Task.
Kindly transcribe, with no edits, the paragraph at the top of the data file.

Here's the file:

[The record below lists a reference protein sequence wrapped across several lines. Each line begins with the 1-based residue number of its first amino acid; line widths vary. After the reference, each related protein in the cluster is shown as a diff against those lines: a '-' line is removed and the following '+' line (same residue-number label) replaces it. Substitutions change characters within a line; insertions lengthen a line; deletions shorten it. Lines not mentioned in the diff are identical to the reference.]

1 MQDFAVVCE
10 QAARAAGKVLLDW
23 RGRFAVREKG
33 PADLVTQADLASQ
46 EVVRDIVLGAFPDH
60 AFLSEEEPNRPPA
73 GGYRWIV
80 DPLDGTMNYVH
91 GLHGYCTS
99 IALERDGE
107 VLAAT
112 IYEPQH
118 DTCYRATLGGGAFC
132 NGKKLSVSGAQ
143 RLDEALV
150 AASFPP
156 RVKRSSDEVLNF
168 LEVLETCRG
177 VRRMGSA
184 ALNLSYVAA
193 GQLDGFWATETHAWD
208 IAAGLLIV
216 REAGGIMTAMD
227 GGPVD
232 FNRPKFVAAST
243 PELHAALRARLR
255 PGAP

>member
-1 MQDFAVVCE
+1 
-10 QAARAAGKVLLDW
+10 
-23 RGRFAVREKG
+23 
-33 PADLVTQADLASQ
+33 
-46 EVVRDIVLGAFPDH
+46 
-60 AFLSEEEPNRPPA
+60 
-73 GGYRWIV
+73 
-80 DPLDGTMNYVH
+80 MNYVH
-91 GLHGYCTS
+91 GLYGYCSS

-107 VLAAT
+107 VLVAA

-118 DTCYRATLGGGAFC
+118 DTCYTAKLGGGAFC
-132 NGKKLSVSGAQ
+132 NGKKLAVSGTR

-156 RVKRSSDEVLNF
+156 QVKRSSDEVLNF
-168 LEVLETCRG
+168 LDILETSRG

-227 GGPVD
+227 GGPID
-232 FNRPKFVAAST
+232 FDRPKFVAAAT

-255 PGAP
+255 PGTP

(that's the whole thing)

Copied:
[The record below lists a reference protein sequence wrapped across several lines. Each line begins with the 1-based residue number of its first amino acid; line widths vary. After the reference, each related protein in the cluster is shown as a diff against those lines: a '-' line is removed and the following '+' line (same residue-number label) replaces it. Substitutions change characters within a line; insertions lengthen a line; deletions shorten it. Lines not mentioned in the diff are identical to the reference.]